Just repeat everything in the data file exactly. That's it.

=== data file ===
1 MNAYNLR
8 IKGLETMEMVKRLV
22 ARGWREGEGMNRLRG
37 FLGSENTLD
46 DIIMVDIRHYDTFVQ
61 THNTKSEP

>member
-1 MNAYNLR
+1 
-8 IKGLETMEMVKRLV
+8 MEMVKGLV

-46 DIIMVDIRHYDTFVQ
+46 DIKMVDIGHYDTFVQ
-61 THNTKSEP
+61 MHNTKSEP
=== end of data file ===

1 MNAYNLR
8 IKGLETMEMVKRLV
22 ARGWREGEGMNRLRG
37 FLGSENTLD
46 DIIMVDIRHYDTFVQ
61 THNTKSEP

>member
-1 MNAYNLR
+1 
-8 IKGLETMEMVKRLV
+8 MEMVKGLV

-46 DIIMVDIRHYDTFVQ
+46 DIKMVDIGHYDTFVQ
-61 THNTKSEP
+61 MHNTKSEP